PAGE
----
From an early age I have been fascinated in what makes people tick (maybe it’s no wonder having psychologists as parents). I remember one experience as a child when the penny kind of dropped.
Raised in a Jewish household, we have a tradition of storytelling on religious holidays. One such proverb hauled out every year on Passover tells the story of four different sons, each with a fundamentally different personality:
- The Wise Son (savvy, optimistic and engaged)
- The Simple Son (less sophisticated but curious and wants to engage)
- The Apathetic Son (prefers to be unengaged and just wants to tick the boxes)
- The Evil Son (controlling, cynical, and hard to keep happy)
The proverb explains how each of these sons ask the same question in a different manner according to their personality and explains how there is a different approach to answer each son accordingly.
At first I struggled with this – surely there was one simple ‘best’ or ‘right’ answer they should all be given? It clicked that even brothers can have different personalities, perceiving and understanding the world in very different ways. I now recognise this is possibly the earliest documented psychographic segmentation with actionable intelligence ever developed! It not only demonstrates psychographics cutting through sociodemographic segments (personality within a family), but also links this insight to customised communication responses and influencing strategies!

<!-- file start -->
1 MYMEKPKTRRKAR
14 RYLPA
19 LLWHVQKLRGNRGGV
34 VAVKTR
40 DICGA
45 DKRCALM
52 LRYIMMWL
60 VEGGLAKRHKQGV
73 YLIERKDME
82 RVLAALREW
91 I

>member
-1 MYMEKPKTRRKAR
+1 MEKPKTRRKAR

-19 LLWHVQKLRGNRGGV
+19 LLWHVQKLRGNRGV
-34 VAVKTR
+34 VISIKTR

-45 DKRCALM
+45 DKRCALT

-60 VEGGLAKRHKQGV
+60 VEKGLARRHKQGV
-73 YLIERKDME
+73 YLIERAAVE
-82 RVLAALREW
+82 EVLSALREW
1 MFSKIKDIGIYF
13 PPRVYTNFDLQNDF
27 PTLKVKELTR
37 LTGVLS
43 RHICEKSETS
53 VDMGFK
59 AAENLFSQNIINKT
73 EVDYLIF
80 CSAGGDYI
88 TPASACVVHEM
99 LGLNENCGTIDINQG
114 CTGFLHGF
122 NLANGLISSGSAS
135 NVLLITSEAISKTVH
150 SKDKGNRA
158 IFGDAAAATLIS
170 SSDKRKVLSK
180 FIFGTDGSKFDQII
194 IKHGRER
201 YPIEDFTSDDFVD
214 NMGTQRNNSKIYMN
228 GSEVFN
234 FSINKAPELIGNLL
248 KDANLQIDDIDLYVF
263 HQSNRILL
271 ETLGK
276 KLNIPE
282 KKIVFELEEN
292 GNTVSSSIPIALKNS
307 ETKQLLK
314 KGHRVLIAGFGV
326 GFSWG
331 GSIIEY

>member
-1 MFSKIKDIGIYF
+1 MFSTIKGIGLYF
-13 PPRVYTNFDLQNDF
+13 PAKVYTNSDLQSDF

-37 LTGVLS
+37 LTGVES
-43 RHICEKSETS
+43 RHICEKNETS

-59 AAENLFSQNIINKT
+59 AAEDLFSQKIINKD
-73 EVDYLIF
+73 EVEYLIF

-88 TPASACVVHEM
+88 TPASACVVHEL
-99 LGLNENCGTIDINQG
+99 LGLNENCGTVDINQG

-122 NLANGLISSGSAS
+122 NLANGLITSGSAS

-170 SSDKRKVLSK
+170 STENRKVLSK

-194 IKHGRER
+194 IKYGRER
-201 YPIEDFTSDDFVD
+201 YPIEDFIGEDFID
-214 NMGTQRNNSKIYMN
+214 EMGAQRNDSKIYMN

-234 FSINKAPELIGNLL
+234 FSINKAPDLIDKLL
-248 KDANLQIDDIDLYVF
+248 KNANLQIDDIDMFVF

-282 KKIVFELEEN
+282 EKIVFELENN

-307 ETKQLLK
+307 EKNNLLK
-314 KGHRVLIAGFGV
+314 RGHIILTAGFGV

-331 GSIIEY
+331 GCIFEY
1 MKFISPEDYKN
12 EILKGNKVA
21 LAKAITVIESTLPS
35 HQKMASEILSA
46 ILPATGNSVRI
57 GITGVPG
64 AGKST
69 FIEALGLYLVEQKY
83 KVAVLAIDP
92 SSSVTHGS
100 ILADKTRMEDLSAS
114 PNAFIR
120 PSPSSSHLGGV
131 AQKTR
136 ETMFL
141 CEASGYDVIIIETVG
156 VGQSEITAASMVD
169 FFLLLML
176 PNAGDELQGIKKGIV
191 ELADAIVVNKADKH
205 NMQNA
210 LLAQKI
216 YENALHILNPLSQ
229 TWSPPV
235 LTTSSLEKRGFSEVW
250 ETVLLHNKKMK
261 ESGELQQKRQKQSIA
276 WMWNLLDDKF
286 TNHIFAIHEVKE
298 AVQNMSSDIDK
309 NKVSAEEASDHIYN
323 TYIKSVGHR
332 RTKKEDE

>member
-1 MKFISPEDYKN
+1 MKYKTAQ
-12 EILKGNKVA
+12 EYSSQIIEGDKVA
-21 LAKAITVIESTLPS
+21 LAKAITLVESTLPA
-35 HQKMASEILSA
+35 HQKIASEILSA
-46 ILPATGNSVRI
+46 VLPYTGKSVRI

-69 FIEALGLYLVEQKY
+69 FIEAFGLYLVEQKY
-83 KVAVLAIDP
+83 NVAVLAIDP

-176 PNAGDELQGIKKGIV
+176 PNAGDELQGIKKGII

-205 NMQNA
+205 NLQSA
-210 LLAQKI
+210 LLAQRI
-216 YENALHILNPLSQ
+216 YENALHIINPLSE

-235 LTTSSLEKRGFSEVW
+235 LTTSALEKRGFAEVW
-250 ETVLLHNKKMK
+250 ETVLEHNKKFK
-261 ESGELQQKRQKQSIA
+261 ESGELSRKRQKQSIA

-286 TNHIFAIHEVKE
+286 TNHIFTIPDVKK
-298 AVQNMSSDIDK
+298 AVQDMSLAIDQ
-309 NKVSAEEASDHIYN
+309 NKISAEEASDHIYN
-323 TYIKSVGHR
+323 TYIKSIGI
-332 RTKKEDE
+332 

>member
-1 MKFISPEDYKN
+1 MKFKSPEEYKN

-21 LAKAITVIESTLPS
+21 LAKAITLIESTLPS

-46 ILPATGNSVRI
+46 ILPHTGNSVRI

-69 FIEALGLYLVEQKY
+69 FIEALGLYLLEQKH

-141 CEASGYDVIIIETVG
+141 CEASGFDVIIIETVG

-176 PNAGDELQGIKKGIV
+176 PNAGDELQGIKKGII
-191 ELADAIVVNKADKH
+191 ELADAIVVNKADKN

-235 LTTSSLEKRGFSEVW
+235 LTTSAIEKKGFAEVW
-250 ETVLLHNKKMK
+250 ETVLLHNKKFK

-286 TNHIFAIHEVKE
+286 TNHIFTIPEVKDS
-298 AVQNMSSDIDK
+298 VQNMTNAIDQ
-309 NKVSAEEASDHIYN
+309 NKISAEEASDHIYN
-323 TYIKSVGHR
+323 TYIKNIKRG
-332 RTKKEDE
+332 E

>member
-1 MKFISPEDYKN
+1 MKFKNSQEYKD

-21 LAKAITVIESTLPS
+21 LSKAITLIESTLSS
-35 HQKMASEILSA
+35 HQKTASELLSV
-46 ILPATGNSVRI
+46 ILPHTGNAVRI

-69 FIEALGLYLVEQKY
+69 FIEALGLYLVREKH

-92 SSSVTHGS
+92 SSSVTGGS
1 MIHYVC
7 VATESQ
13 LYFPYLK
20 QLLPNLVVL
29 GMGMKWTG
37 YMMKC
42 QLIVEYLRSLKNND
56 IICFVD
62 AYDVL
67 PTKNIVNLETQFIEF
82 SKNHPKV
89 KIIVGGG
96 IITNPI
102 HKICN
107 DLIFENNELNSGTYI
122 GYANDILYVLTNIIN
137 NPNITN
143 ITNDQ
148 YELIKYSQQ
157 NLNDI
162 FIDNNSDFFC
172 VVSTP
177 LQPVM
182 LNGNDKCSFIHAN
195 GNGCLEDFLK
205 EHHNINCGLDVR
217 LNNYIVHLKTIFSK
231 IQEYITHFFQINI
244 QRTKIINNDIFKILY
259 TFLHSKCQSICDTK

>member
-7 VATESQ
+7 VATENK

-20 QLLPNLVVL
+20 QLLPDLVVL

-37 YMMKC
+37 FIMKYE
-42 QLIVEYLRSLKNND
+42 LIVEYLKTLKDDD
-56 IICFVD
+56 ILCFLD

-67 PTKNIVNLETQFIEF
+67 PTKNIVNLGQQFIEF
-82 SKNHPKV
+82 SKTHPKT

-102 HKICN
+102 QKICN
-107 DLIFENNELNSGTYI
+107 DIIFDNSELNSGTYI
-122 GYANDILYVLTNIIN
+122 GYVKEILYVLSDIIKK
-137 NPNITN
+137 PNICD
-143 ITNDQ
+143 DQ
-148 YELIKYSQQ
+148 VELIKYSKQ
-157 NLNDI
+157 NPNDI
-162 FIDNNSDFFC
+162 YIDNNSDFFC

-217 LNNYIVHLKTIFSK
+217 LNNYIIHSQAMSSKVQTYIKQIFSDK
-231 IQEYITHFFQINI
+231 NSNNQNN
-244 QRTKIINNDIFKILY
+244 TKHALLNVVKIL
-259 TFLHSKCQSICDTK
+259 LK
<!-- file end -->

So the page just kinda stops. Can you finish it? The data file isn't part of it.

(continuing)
Of course, good old reliable life stage and wealth dimensions predict an inexorably important nexus of needs, behaviours and perspectives in us all – but still only scratch the surface of true customer intimacy. If we really want to gain an advantage we have to add some layers to the cake.
Understanding how different personality types see the world around them (i.e. how they process information) and what influences them (i.e. their emotional drivers) are the cornerstones of effective communication and persuasion.
The challenge for any segmentation model is to take this messy web of complicated real world interactions and boil these down into a more digestible conceptual framework. They must walk the narrow path between being too simple to deliver real utility vs. too complicated to conceptually swallow. Like an iceberg, vast amounts of information must sit below the water underlying the elegant simple peaks i.e. ‘the personas’ we come to admire that sit above the water.
In this rapidly evolving digital information age, getting attention, optimising customer experience and owning the relationship has never been more important. It is increasingly determined by the ability to master information cut through and trigger emotional appeal among a cynical consumer market. The key to gaining this advantage is embracing the power of psychographics – as messy and intangible as they can sometimes be.
This blog is the first in a series of blogs on research methodologies. In his next blog, Tai will explain the danger of relying on Net Promoter Score as your sole metric for measuring the customer experience.